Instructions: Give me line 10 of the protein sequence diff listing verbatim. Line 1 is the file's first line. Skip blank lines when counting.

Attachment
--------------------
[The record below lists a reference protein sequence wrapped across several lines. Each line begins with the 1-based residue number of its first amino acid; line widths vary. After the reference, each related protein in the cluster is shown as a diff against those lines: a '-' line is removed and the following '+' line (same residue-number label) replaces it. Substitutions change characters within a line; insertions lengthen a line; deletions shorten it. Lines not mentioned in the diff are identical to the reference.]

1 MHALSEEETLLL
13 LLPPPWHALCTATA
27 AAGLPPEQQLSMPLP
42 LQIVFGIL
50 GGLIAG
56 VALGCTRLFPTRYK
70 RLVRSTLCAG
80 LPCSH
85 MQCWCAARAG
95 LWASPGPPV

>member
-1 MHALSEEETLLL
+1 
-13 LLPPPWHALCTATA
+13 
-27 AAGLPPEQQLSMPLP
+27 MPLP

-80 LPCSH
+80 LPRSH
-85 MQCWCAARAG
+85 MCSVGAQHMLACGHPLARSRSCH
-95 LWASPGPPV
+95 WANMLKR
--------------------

85 MQCWCAARAG